There are nearly 2,500 magician members in the Academy today. To become a regular member, one must first be actively practicing or involved with magic as a career or hobby and audition before the Academy's membership reviewing committee. Associate members are people who love magic and the academy. Most of the members are in the entertainment business, law, finance, and medical fields. Some of these associate members are friends of magician members who enjoy the atmosphere of the Academy. Associate Member applications must be approved by the Board of Directors. Honorary members and VIP members are presented by the Board of Directors to magicians, celebrities and individual members of the Academy who have contributed to the advancement of the art of magic. It is also possible to become a junior magician if you are between the age of 13 and 20. Membership in the Junior Group is open to anyone seriously interested in magic who is from 13 to 19 years of age. One may apply if 20 years old, but must be able to be a member in the Group for one full year. These junior magicians are only allowed limited use of the facilities. You must be interested to be a magician to get acceptance to be a member.
The Academy of Magic offers classes that are available to the public. The Basic Magic class is designed to provide the skills and knowledge necessary to perform basic magic. The class combines instructor presentation, step-by-step explanation, hands-on instruction, group practice sessions and individual performance. Classes are held one night per week for six weeks, from 7:45 p.m. to 9:45 p.m. During the six weeks, the students receive a temporary six week pass that grants the privileges of a regular member, excluding magician member's lectures. They are allowed to bring one friend to stay at the castle on a Tuesday, Wednesday or Saturday brunch, but not to the classes. Men must wear a jacket and tie and women must wear a dress or skirt; no casual wear is permitted.
Performing awards are given in different categories at the annual "Academy of the Magical Arts Awards" event. Nominees for the performing awards are chosen from among that year's performers at The Magic Castle.
Other awards include various Fellowship, Merit, and Achievement awards which go to individuals who, in the view of the Academy, have made significant contributions to the field of magic.
These are the awards given by the Academy of Magical Arts:
Additionally, there are some other awards that have been given once or very infrequently. These include the Junior Award of Merit and Honorary Life Membership.
One of the five winners of the 1974 Award of Merit is The Magic Castle itself.
Events, television and moviesEdit
- The annual Soapy Smith night, in honor of the famed confidence man, takes place July 8. Proceeds go to the Dai Vernon Fund.
- Nickelodeon's Halloween special, Mystery Magical Special was filmed here in 1986.
- The Fox Broadcasting Company's Halloween television special, Count DeClues' Mystery Castle, starring Max Maven was shot here in 1992.
- Portions of the 1995 horror film Lord of Illusions were set in the Magic Castle.
- TV promos were hosted at the Magic Castle on the Disney Channel for the premiere of the 2005 Disney Channel Original Movie, Now You See It....
- Duran Duran held their famous 1984 press conference here for their American Sing Blue Silver Tour.
- A 1979 episode of the television series Quincy M.E. entitled "The Death Challenge" includes scenes shot at The Magic Castle, and depicts the club's hidden entrance, and Irma's ghost playing the piano.
- The Monk episode, "Mr. Monk and the Magician" was shot on location in the Magic Castle. Actor and magician Steve Valentine was filmed in the theater's auditorium with Jarrad Paul and Tony Shaloub, using his talents in the role of the evil magician Karl Torini, who murdered a friend of Monk's and became a formidable adversary.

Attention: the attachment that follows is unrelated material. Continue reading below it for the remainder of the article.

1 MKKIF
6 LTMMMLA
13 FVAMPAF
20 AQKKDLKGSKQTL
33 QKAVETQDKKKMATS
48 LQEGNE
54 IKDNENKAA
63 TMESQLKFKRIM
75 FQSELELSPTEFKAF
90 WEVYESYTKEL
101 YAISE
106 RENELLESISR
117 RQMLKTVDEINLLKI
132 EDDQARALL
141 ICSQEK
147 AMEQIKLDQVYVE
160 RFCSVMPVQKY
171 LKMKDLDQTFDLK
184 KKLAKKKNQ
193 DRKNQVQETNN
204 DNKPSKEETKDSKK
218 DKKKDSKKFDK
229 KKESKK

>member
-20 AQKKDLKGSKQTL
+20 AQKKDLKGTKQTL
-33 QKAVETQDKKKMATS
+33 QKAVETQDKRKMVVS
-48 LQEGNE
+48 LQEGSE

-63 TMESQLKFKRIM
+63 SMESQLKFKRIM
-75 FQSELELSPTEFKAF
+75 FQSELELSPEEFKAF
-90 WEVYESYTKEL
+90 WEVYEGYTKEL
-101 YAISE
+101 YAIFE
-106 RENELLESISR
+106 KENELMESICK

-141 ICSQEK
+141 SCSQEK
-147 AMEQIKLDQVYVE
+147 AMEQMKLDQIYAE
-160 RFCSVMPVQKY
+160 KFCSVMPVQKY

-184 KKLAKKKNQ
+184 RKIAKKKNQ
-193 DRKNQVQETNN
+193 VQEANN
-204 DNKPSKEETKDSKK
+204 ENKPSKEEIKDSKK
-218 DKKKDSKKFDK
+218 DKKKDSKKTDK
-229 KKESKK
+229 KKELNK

- Neil Patrick Harris commissioned a Harry Houdini aquarium for installation at the Magic Castle in 2012. The aquarium was built by the team from the TV show Tanked.
- NBC's 1973/74 drama The Magician featured Bill Bixby as a crime-solving stage illusionist Anthony "Tony" Blake who lived in a posh apartment at the Magic Castle.
- Scenes from the Netflix series Love episode, "Magic" were filmed at the Magic Castle.
- Portions of the film Shade are filmed in the first floor bar and outside the Parlor of Prestidigitation at The Magic Castle.
- Department of City Planning. "Designated Historic-Cultural Monuments". City of Los Angeles. Retrieved 2012-10-03.
- Miles, Bryan (2016). 101 Magic Tricks. Quarry Books. p. 127. ISBN 9781631590726.
- "About". The Magic Castle.
- "The True History of Rollin B. Lane, His Family and His Castle".
- "About". The Magic Castle.
- Daniels, Lee A. (August 29, 1992). "Dai Vernon, 98; An Expert Magician Who Taught Others". New York Times. Retrieved 2007-08-21.
Dai Vernon, a sleight of hand artist who was a mentor to many of the most accomplished magicians of the last half-century, died Aug. 21 at the home of a son, Edward Wingfield Verner, in Ramona, Calif., where he had lived for the last two years. He was 98 years old.
- "Neil Patrick Harris Knows All the Magic Tricks at 'Nothing to Hide' Opening". November 7, 2013. Retrieved December 29, 2017.
- "Comedian Jason Alexander talks about magic, acting, gambling". November 4, 2010. Retrieved December 29, 2017.
- "Magic Castle After Dark," December 16, 2006 documentary on A&E Network
- "The True History of Rollin B. Lane, His Family and His Castle".
- McGrew and Julian, Landmarks of Los Angeles, Harry N. Abrams, Inc., NY, 1994 pp. 144–145
- "About". The Magic Castle.
- Johnson, Karl (2005). The Magician and the Cardsharp. p. 282.
He was cremated, and after the box with his ashes was brought to the Magic Castle, it was placed for display on a ledge at the top of a wall filled with photos and other memorabilia from his long life in magic. The ledge was so high that the box was almost out of sight.
- Blankstein, Andrew (November 1, 2011). "After fire, Magic Castle hopes to reopen Friday". Los Angeles Times.
- "Castle casts spell on Larsen clan; Founder tells his and club's history". Daily Variety. September 14, 2006. Retrieved 2009-07-21.
- "Membership". The Academy of Magical Arts. Retrieved 2017-12-31.
- "Magic at the Castle this weekend". Redlands Daily Facts. July 1, 2004. Retrieved 2009-07-21.
- "Hall of Fame". The Academy of Magical Arts.